In a bid to curb violent crime, Mayor Eric Adams announces major expansion of Summer Youth Employment Program
New York is set to offer a record 100,000 summer job opportunities for young people in the city. In a press conference on Tuesday, Mayor Eric Adams announced a major expansion of the Summer Youth Employment Program (SYEP), alongside additional jobs that are being created in other city programs, in a bid to curb rising violent crime.
In the wake of a series of violent crimes that have taken place earlier this year – including the shooting of two policemen, a teen and an infant – Adams had vowed to make the city safe through a series of reforms targeted at the city’s young population. “We want them to be in an environment where they are exposed to the opportunity that other children get,” Adams said at the press conference.
The expansion comes in part through a new $79 million investment that will see employment opportunities through the SYEP rise to 90,000, the highest in the program’s 60-year history. “I know so many kids who wanted to work but there were no more slots so they spent the summer being broke and home or outside in the streets,” said Jeanette Moreno, 36, mother to a teenager who has participated in SYEP through her high school.
Her daughter’s school is affiliated with a hospital where she was able to work last summer. “She met so many different people and was strongly encouraged to work towards something in the medical field,” Moreno said. “She was literally excited to go every morning, which was amazing to see.”
Yolanda Roberson, program director for the Boys and Girls Club of Madison Square, said while the selection process will still largely be based on a lottery, more slots this summer means more options for those who missed out on submitting applications last year. “They’ll be able to earn some money and learn how to manage money as well, and develop a sense of responsibility,” she added.
Criminal activity during the warmer months is typically the highest in the city. Expansion of the program is part of Mayor Adams’ strategy to keep the youth engaged with something other than crime, come summer.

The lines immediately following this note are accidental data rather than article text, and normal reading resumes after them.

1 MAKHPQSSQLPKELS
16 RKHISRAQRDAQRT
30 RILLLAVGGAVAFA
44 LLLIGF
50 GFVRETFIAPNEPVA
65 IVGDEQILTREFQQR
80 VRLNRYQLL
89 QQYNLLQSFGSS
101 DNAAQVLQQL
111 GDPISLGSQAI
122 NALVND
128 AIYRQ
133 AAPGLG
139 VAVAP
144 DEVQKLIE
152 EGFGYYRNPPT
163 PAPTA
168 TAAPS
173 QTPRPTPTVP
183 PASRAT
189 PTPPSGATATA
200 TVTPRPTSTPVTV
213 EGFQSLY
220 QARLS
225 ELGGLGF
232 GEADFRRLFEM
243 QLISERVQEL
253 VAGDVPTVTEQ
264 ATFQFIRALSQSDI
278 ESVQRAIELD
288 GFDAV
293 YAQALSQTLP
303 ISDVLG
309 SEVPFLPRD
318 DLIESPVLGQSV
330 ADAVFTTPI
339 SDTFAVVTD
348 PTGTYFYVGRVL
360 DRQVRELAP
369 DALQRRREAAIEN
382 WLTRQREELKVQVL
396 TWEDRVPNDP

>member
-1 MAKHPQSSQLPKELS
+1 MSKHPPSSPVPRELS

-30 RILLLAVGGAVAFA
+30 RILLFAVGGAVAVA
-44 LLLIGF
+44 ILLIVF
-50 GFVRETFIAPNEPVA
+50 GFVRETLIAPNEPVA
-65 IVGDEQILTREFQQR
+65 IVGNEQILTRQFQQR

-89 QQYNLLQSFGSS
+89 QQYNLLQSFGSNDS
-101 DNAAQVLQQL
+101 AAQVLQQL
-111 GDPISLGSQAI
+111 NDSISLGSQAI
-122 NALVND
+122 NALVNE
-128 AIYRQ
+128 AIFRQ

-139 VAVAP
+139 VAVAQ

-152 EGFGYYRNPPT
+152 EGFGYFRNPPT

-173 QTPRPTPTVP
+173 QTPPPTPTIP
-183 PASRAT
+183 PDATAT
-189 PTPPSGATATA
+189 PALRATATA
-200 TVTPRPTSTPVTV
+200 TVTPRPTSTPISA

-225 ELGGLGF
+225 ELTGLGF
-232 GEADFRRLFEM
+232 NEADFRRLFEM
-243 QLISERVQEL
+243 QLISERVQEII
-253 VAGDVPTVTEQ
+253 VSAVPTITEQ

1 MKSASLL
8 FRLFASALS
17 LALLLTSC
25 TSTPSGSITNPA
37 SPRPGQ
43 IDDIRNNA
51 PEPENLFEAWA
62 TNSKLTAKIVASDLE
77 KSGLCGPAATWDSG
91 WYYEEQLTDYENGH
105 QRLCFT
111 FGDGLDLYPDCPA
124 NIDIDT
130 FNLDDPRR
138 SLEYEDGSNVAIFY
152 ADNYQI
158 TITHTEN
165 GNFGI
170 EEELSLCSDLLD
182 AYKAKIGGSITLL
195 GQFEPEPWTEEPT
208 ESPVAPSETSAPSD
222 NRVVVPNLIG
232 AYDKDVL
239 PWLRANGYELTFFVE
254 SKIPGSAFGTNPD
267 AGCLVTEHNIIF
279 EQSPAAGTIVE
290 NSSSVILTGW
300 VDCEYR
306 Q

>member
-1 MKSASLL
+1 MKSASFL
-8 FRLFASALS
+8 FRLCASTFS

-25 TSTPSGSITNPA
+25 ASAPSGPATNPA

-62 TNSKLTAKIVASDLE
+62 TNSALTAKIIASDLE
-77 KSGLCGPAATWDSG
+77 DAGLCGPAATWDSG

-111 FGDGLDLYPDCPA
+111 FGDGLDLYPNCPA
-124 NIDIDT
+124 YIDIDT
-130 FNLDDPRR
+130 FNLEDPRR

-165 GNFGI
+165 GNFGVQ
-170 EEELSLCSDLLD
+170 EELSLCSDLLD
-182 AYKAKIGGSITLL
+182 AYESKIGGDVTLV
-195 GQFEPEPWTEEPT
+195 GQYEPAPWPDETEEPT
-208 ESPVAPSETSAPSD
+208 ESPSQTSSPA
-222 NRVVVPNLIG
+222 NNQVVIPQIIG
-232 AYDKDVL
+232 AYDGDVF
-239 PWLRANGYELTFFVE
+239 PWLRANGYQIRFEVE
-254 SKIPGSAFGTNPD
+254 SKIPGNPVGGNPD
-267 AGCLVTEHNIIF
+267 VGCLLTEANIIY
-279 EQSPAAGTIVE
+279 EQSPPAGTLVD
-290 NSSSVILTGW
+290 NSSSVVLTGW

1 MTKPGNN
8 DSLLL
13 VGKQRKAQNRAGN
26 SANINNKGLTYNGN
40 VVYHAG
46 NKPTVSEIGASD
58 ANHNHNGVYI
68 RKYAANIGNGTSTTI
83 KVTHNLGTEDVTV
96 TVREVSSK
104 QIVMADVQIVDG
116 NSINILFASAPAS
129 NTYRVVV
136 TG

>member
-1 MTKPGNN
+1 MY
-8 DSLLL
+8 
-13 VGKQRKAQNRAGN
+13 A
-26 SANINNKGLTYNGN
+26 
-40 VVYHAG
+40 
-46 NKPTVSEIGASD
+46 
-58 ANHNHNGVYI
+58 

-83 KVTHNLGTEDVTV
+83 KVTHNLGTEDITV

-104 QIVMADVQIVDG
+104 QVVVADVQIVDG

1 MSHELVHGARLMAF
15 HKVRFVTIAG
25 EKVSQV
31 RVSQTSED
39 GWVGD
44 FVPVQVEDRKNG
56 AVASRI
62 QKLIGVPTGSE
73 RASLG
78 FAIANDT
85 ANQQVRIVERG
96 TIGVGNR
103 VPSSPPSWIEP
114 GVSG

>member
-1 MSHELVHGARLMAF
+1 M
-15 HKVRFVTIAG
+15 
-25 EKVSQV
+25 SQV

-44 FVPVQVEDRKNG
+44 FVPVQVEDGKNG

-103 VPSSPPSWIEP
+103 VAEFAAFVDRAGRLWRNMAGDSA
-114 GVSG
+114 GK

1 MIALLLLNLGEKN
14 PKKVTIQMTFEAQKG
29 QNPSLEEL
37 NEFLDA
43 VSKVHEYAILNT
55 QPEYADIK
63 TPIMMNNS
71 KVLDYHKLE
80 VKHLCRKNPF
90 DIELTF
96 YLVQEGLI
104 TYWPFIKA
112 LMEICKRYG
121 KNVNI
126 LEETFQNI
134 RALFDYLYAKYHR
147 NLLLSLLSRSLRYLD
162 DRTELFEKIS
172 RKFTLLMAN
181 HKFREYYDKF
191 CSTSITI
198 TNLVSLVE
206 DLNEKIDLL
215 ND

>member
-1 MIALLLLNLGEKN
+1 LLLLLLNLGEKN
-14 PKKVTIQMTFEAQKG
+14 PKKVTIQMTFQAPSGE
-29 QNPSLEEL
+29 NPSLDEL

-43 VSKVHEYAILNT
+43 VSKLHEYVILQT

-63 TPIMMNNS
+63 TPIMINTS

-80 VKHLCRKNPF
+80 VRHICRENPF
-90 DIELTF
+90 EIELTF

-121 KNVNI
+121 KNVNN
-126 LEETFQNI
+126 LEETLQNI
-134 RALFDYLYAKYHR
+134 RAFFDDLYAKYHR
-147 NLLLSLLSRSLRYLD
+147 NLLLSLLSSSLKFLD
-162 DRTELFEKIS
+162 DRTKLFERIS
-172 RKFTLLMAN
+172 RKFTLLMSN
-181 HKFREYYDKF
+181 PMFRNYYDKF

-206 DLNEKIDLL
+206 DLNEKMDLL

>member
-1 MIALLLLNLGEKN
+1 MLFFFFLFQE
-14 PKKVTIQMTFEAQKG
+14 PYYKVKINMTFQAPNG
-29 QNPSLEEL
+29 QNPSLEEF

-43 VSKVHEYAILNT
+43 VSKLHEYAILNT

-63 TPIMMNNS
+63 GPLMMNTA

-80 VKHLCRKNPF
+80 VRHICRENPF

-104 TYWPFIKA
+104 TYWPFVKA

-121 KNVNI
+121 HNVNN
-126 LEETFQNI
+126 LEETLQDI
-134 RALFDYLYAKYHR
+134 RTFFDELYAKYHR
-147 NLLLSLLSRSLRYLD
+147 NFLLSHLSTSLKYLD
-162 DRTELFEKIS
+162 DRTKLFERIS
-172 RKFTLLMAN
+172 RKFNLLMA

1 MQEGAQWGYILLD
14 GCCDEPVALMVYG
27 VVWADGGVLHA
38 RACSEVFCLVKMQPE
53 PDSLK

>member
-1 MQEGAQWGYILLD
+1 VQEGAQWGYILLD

“The more young people are engaged in productive employment opportunities, the better,” said Marcel Braithwaite, community outreach director of the youth development non-profit Police Athletic League. “That’s less young people that might get caught up in something where they’re just bystanders or less young people who might follow a friend.”
Braithwaite, however, also feels that the youth that partakes in crime probably won’t be the ones signing up for SYEP.
While researchers are unsure about the immediate impact of SYEP participation on criminal activity, long-term trends indicate a gradual reduction in crime rates. “That effect has been found across several studies, cities, and population sizes, making SYEPs one of the few policy interventions that have proved capable of meaningfully scaling,” wrote Charles Lehman, a fellow at the Manhattan Institute, in a report published this year.
Research has shown that youth that are involved with summer youth employment programs are less likely to be arrested throughout the duration of the program, and also after the program ends. “There’s also evidence that it puts them on a safer path,” said Judd Kessler, associate professor at the Wharton School, University of Pennsylvania. “We find that youth are less likely to be incarcerated in New York State Prison, and also more likely to be alive when you look a number of years past the program.”
J.T. Falcone, senior policy analyst for United Neighborhood Houses (UNH), is one of the many people who have advocated for more job opportunities for the youth, both through SYEP and other initiatives. Falcone said most of the students who participate in the program come from low-income families as well as minority communities, many of whom depend on public benefits.
According to an annual SYEP summary from 2019, 44% of the youth that worked that year were Black, 25% were Hispanic and 12% were Asian. “Especially during the pandemic, we saw that people had been using the $1,500 that they get through wages to help support their families,” Falcone said. “This is more than just a six-week summer job really, it’s an economic boon for communities.”